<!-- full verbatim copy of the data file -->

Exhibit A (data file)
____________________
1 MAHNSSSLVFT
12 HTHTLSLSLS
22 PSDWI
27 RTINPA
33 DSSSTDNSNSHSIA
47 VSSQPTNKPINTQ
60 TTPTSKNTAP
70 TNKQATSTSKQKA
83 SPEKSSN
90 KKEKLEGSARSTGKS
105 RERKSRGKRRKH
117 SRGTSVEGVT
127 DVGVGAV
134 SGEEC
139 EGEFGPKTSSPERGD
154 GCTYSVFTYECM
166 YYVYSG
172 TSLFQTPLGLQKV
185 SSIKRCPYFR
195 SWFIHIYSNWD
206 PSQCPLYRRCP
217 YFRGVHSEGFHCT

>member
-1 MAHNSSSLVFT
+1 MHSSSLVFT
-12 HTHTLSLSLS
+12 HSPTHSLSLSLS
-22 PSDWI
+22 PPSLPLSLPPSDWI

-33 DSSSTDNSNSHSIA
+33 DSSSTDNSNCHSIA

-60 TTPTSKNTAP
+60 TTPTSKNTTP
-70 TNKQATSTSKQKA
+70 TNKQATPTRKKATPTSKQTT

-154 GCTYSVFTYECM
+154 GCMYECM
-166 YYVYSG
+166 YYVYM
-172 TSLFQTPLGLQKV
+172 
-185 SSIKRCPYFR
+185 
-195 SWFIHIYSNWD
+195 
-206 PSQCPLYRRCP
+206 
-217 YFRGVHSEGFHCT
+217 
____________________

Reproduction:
1 MAHNSSSLVFT
12 HTHTLSLSLS
22 PSDWI
27 RTINPA
33 DSSSTDNSNSHSIA
47 VSSQPTNKPINTQ
60 TTPTSKNTAP
70 TNKQATSTSKQKA
83 SPEKSSN
90 KKEKLEGSARSTGKS
105 RERKSRGKRRKH
117 SRGTSVEGVT
127 DVGVGAV
134 SGEEC
139 EGEFGPKTSSPERGD
154 GCTYSVFTYECM
166 YYVYSG
172 TSLFQTPLGLQKV
185 SSIKRCPYFR
195 SWFIHIYSNWD
206 PSQCPLYRRCP
217 YFRGVHSEGFHCT

>member
-1 MAHNSSSLVFT
+1 MHSSSLVFT
-12 HTHTLSLSLS
+12 HSPTHSLSLSLS
-22 PSDWI
+22 PPSLPLSLPPSDWI

-33 DSSSTDNSNSHSIA
+33 DSSSTDNSNCHSIA

-60 TTPTSKNTAP
+60 TTPTSKNTTP
-70 TNKQATSTSKQKA
+70 TNKQATPTRKKATPTSKQTT

-154 GCTYSVFTYECM
+154 GCMYECM
-166 YYVYSG
+166 YYVYM
-172 TSLFQTPLGLQKV
+172 
-185 SSIKRCPYFR
+185 
-195 SWFIHIYSNWD
+195 
-206 PSQCPLYRRCP
+206 
-217 YFRGVHSEGFHCT
+217 